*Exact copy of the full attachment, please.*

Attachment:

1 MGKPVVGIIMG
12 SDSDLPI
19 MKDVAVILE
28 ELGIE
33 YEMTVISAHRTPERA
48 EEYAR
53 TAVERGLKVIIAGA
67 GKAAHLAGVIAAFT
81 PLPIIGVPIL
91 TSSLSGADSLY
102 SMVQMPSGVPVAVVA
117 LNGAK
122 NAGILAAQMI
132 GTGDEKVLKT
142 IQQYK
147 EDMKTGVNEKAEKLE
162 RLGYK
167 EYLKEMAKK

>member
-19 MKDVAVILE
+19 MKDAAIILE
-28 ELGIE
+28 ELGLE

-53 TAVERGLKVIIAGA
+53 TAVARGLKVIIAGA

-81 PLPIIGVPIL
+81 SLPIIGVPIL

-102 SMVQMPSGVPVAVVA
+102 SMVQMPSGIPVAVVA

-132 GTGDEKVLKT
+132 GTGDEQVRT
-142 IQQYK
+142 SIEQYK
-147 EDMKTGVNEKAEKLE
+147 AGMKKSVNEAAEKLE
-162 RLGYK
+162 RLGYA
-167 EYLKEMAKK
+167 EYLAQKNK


1 MGKPVVGIIMG
12 SDSDLPI
19 MKDVAVILE
28 ELGIE
33 YEMTVISAHRTPERA
48 EEYAR
53 TAVERGLKVIIAGA
67 GKAAHLAGVIAAFT
81 PLPIIGVPIL
91 TSSLSGADSLY
102 SMVQMPSGVPVAVVA
117 LNGAK
122 NAGILAAQMI
132 GTGDEKVLKT
142 IQQYK
147 EDMKTGVNEKAEKLE
162 RLGYK
167 EYLKEMAKK

>member
-19 MKDVAVILE
+19 MKDAAIILE
-28 ELGIE
+28 ELGLE

-53 TAVERGLKVIIAGA
+53 TAVARGLKVIIAGA

-81 PLPIIGVPIL
+81 SLPIIGVPIL

-102 SMVQMPSGVPVAVVA
+102 SMVQMPSGIPVAVVA

-132 GTGDEKVLKT
+132 GTGDEQVRT
-142 IQQYK
+142 SIEQYK
-147 EDMKTGVNEKAEKLE
+147 AGMKKSVNEAAEKLE
-162 RLGYK
+162 RLGYA
-167 EYLKEMAKK
+167 EYLAQKNK